A Vision of Our Common Life

A Vision of Our Common Life


“Whatever you have learned or received or heard from me, or seen in me—put it into practice. And the God of peace will be with you.” Philippians 4:9

Leader: Our common life expresses who we are. Houghton University is a community dedicated to Jesus—dedicated by a larger Christian community, The Wesleyan Church. 2 Houghton is also a liberal-arts college. We empower students to serve God and their human communities in a distinctive way. The capacities we work to cultivate, the God we serve, the context in which we do this work—all shape our common life.

Community: This common life requires shared commitments.
With the help of God’s Spirit and one another, we commit to a life together:

  • of rejoicing—celebrating God and God’s gifts;
  • of gentleness—approaching one another with compassion and humility; 
  • of peace—relinquishing things that threaten to take the place of God in our lives;
  • of paying attention to what matters—the true, the honorable, the just, the pure, the lovely, the admirable.

These are starting points, ideals. A meaningful commitment to any of them must be embodied in specific practices and restraints.3

Leader: A short statement about our common life can only gesture at these specifics. We must work them out continually as we reflect together on scripture, on our tradition, and on our lived experience.

Houghton is a rejoicing community.

We revel in the good gifts of God. We gather for worship to praise God,
to pray, to hear God’s Word read and proclaimed, and to be fed at the Lord’s Table.  4

We rejoice in the truth as it is discovered in the academic disciplines and as it is revealed to us, through Scripture, tradition, reason and experience.

We speak the truth to one another with candor and grace; we listen to each other so we can understand, humbly respond, change and grow.  5

As the Holy Spirit has equipped us, we joyfully learn and we joyfully teach: this is our service to the global Body of Christ, to The Wesleyan Church, for the life of the world, so that the earth may be filled with the knowledge of the glory of the Lord as the waters cover the sea. 6

Houghton is a gentle community.

We are joyfully and humbly accountable to orthodox Christianity—the faith once for all delivered to the saints. 7

We offer our gifts to the Church to help with its discernment and future. Our curriculum, our worship, our beliefs and practices: Christ is all and in all! 8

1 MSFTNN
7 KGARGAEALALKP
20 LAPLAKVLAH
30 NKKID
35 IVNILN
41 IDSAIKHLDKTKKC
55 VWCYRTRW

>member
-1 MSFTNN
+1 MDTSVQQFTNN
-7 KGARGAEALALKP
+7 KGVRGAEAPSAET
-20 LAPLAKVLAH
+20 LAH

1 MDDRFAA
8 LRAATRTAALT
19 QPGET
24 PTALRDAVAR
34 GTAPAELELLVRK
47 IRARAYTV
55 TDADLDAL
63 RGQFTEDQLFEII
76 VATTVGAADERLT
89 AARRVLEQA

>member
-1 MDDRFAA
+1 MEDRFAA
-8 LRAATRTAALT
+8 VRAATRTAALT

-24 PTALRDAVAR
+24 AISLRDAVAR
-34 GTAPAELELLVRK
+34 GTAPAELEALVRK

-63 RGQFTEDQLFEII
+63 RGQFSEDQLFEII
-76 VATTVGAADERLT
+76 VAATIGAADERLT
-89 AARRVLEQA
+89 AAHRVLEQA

We make room for each other: speaking what is useful for building up, our words giving grace to those who hear, 9 gently restoring those in a season of doubt or crisis, guiding each into the Word of truth, making room for the Holy Spirit’s creative work in our lives. We receive each other as we receive Christ. 10

We make room for difference of opinion: we dialogue well. We listen charitably to understand each other, speak winsomely, truthfully and lovingly, and submit to each other out of reverence for Christ, 11 leaders honoring the wisdom of the body, members honoring the duty of the leaders.

Houghton is a community at peace.

Our lives are ordered in all things and secure. 12

To worship God’s gifts is idolatry; to enjoy God’s gifts is peace.

We do not worship money. We live simple lives of joyful gratitude. 13

We do not worship productivity. We honor the Sabbath as essential to God’s character and our flourishing.  14 We proclaim that the earth is the Lord’s and ours to steward.  15

We do not worship power and affirmation. Our identity is rooted in Christ, not in praise or shame from others.  16 We esteem the weak, the poor, and those on the margins 17 We mourn our world’s persistent racism and division. 17a We will build an equitable community, people of all nations and races sharing each one’s joy, enjoying each one’s gifts, bearing each one’s burdens.

We do not worship the works of our hands. We use the power of technology to humanize and heal; this power can also destroy, and we use this power wisely and humanely.

We do not worship our appetites. We honor and care for our bodies as Christ cares for the church. 18 We practice restraint from substances and activities that harm self and community. We celebrate the gift of food and drink, which nourishes and brings joy; we do not abuse food by regularly eating too much or too little. We do not normalize alcohol, for the sake of our common life. 19 We celebrate the gift of sexuality, which brings new life into the world and binds together husband and wife for faithful, fruitful service to family, church and world. 20 We celebrate single people, since singleness has a place of preferential honor in the Body, showing us how to deny ourselves and follow Christ into full and joyful life. 21

Laying aside the world’s false gods, and the sin that so easily entangles, we pursue peace with everyone, and the holiness without which no one will see the Lord. 22

Houghton thinks on praiseworthy things.

We celebrate the beauty of the earth: we prayerfully conserve God’s creation,
and draw on it for human flourishing in sustainable ways.

We give thanks for the joys of human love, for costly, Christlike friendship that meets our need for intimacy and security, for families whose love complements that of the Body of Christ.

We yearn for a world of righteousness, where everyone lives out God’s will for their lives.

We yearn for a world of justice, where the world’s persistent cruelty is exposed and disarmed, dividing walls of hostility are broken down, 23 and the last enemy is destroyed, even death itself. 24

All that is true,
All that is noble,